How to Convince your C-Suite to Invest in their Employees

Motivating your employees goes beyond a paycheck. Benefits programs, better health coverage and team bonding exercises can all help with improving employee engagement. This concept, however, is not ingrained in most company cultures. To convince your executives the importance of other forms of rewards, you will need to prove it with improved revenues and lowered costs. Executives are fixated on numbers – they want to know how initiatives can improve their bottom line. Here are 2 strategies to focus on when convincing your C-suite team.

1. Show how they can increase revenue and sales

Increased performance and revenue is directly linked to employee engagement. This is a big claim, but one that appeals to even the most penny-pinching of managers. Engaged employees go the extra mile and are more aligned with the company’s mission and objectives. They take ownership of their work and are a source of competitive advantage for your company (read more about employee engagement here). Furthermore, engaged employees in front facing roles are more likely to meet their goals and provide better service, enhancing your brand image and display a positive view of your firm. Another helpful point to mention is that pay increases are rarely an economically viable solution. In contrast, engagement programmes do more to recognise loyalty, are far cheaper to run and encourage a positive attitude towards the firm.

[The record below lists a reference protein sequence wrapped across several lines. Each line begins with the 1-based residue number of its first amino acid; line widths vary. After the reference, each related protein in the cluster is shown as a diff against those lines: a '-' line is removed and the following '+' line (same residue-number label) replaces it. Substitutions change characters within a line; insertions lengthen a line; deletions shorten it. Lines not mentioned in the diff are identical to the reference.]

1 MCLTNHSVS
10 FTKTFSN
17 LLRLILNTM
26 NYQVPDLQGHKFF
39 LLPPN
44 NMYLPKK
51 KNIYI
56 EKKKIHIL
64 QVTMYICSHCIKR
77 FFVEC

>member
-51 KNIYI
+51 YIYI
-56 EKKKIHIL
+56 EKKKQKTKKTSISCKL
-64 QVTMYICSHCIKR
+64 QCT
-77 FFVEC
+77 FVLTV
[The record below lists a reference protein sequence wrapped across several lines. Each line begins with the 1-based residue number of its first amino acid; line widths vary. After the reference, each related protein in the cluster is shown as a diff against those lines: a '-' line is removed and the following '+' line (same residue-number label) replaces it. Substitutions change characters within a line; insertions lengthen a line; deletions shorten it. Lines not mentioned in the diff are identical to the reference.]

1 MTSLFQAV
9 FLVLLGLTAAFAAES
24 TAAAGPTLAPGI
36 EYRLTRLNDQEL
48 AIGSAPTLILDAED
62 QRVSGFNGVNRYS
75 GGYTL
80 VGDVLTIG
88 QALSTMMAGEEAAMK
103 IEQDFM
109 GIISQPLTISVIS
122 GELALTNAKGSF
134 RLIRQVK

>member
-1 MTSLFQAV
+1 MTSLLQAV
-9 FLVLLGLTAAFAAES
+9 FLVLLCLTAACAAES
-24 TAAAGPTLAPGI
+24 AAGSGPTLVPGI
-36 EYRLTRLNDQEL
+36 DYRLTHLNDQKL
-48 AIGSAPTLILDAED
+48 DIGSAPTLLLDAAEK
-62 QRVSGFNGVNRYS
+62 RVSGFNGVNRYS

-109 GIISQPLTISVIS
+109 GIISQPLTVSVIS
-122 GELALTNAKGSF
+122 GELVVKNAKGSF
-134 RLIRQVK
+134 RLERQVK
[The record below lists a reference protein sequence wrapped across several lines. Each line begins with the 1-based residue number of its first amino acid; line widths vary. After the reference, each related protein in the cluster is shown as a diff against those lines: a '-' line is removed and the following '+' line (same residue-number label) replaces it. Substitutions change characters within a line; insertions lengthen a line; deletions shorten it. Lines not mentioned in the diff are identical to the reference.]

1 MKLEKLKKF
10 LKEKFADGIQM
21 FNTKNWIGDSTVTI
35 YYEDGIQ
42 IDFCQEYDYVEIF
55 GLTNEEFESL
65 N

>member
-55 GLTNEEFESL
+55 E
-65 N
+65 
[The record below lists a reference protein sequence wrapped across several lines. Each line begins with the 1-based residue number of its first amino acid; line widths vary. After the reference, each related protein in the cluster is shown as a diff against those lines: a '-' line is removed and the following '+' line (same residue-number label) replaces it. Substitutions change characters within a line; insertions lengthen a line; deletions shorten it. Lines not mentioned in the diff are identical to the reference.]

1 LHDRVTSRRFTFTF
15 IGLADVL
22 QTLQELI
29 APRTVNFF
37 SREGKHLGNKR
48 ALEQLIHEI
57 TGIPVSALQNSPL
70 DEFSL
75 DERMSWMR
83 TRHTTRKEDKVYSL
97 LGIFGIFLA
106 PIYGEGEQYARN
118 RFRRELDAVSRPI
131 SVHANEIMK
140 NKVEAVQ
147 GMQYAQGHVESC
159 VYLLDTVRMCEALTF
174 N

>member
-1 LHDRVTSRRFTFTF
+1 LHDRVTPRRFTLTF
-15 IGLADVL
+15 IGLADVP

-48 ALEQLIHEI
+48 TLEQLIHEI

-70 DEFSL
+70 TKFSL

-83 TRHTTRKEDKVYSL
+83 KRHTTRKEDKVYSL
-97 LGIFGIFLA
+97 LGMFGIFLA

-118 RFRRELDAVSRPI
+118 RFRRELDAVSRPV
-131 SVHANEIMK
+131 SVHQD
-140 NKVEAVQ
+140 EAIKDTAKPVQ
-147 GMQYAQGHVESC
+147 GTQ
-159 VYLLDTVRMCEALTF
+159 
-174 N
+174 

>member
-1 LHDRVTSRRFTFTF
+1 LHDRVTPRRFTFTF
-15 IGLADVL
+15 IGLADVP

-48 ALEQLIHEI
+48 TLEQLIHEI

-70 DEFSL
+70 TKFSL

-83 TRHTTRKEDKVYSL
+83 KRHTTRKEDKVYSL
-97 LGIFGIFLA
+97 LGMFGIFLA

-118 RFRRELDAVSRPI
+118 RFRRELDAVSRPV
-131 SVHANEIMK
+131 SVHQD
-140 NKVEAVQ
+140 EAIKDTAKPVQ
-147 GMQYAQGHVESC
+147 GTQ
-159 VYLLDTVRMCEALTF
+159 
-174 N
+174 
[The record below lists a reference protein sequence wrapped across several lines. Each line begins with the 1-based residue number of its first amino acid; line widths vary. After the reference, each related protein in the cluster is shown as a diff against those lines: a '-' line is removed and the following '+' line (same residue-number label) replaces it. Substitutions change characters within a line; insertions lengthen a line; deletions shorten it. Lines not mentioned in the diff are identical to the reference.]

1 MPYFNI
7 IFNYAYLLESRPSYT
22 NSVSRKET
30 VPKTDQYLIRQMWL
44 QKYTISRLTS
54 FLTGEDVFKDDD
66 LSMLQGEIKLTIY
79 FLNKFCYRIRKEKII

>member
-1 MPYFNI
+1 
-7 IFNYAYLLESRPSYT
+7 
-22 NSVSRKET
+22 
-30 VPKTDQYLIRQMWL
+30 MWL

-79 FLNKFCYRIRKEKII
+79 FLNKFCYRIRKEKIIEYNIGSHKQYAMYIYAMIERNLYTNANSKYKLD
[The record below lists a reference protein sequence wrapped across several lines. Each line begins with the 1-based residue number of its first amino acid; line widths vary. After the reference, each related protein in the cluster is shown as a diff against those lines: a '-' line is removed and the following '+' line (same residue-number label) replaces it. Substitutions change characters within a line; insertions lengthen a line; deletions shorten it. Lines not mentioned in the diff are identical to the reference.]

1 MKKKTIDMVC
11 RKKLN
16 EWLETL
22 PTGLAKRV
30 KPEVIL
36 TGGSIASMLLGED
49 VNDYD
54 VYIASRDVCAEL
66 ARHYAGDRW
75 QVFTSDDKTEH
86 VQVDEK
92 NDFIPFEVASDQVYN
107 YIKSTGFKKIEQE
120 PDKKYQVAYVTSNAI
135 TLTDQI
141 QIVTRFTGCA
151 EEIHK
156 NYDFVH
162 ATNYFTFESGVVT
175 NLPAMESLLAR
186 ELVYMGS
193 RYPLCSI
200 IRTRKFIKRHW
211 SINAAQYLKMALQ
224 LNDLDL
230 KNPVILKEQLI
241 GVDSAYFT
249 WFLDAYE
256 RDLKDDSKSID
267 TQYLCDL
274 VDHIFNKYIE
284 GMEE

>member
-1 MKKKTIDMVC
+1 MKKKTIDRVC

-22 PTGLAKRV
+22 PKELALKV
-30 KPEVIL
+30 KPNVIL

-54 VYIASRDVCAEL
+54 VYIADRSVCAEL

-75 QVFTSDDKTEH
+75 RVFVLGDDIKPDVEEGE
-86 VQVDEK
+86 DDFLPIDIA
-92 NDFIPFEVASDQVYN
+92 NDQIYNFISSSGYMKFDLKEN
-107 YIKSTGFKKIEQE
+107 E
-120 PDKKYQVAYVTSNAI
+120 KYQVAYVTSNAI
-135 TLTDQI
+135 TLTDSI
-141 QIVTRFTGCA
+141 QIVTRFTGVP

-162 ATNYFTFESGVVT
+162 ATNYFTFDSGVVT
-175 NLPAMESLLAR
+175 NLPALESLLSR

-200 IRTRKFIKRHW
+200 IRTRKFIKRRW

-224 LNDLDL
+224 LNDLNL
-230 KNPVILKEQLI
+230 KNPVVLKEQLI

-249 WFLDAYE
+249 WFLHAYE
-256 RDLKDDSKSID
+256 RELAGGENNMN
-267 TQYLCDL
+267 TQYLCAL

2. Demonstrate the potential savings in terms of lowering turnover

There are numerous costs involved in employee turnover. This includes training, hiring costs, lost in productivity and other intangible costs like poor morale and motivation. You should know how high turnover is in your firm and have an estimate on how much these costs are before you present to your c-suite. With this information, your manager will pay more attention to this problem and be convinced that action is needed.

In the end, it’s all about the numbers. C-suites want to know how new initiatives can improve their bottom line and HR managers would benefit by arming themselves with data. If you can show the numeric improvements, you are one step ahead in improving your workplace.

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